– keshlam
    Commented Jan 9 at 3:33
  • You should add this to your answer.
    – littleadv
    Commented Jan 9 at 3:54
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    What is this "check", of which you speak? I haven't seen one of these (in Europe) in over 20 years... Commented Jan 10 at 12:56
  • 2
    @littleadv: Especially if the staff are responsible for the tampering, they have a strong incentive to compensate OP on the spot, to avoid the complaint getting escalated to an investigation. Commented Jan 10 at 16:13

Can I dispute a credit card charge for a hacked Vanilla Visa Gift Card?

You should try, the squeaky wheel usually gets the grease...

If you've been a long-standing customer with your CC then they may sway things in your favor out of courtesy.


  1. You bought gifts cards on XYZ date
  2. The gift cards were spent after XYZ date

At the end of the day, someone has to eat a loss of $2,000 and I can guarantee you none of the parties involved wish to do that.

As of now, the burden-of-proof rests in your lap to prove you did not spend the gift cards yourself and are now trying to make a fraudulent claim/gain.

For proof, go back to that CVS and see if any other cards were tampered with; this assumes they haven't been replaced already. For all you know, the people you complained to are in on the scheme.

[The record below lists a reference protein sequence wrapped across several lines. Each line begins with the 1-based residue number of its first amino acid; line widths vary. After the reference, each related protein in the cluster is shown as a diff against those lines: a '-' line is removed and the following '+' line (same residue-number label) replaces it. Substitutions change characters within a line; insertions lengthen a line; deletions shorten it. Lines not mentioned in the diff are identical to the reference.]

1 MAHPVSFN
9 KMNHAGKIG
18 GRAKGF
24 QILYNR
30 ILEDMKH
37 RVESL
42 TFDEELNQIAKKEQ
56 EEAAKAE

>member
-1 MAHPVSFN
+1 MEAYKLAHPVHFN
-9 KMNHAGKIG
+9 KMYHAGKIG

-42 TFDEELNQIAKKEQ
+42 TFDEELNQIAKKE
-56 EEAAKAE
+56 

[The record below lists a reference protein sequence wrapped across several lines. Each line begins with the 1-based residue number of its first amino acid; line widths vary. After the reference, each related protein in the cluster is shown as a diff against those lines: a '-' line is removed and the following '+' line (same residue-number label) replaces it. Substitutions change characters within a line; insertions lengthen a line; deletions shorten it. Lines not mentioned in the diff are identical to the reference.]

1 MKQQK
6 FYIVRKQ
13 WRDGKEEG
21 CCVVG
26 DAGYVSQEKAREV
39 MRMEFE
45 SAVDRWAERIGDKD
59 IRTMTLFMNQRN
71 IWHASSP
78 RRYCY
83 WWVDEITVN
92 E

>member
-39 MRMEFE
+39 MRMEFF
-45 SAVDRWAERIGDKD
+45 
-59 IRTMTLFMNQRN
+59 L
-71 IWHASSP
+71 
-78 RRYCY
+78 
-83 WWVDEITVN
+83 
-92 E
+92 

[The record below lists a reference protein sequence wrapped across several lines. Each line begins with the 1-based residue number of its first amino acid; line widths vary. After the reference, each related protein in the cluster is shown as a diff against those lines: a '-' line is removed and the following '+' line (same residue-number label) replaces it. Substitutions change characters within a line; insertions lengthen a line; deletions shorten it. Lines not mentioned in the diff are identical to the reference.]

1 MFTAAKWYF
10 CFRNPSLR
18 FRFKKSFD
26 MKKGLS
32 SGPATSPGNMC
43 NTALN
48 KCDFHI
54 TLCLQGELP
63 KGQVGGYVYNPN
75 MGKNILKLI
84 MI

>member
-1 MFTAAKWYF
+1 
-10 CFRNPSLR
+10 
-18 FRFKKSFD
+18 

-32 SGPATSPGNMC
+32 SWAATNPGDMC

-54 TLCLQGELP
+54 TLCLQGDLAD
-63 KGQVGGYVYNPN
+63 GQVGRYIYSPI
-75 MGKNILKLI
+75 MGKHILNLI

Take pictures of the unmonitored location of the gift cards because you may have to write a letter to CVS's corporate headquarters.

  • 1
    Yep. Exactly this: the burden of proof is on the OP, no-one wants to eat the loss just as the OP doesn't. Not sure why it's such a difficult concept for everyone to understand.
    – littleadv
    Commented Jan 8 at 21:56
  • "As of now, the burden-of-proof rests in your lap to prove you did not spend the gift cards yourself and are now trying to make a fraudulent claim/gain." No, that's not how fraud cases work. Commented Jan 9 at 3:04
  • 1
    @Acccumulation the question was about chargeback for the purchase of gift cards. The store will easily prove that the OP has in fact purchased them. The chargeback will fail. I really don't understand what are you all trying to argue here.
    – littleadv
    Commented Jan 9 at 3:55

If it wears the Visa logo, it has to conform to Visa's standards for refunding fraud claims (chargebacks).

Telling you "3 months" is unacceptable at any level. That is conveniently so far out that 90% of people would forget about it by then, and the 10% who actually follow up could be told "well it's just too late to file a claim now" and other nonsense. So I can see why Vanilla's Indian call center would say that, but it is violating Visa's rules to say so.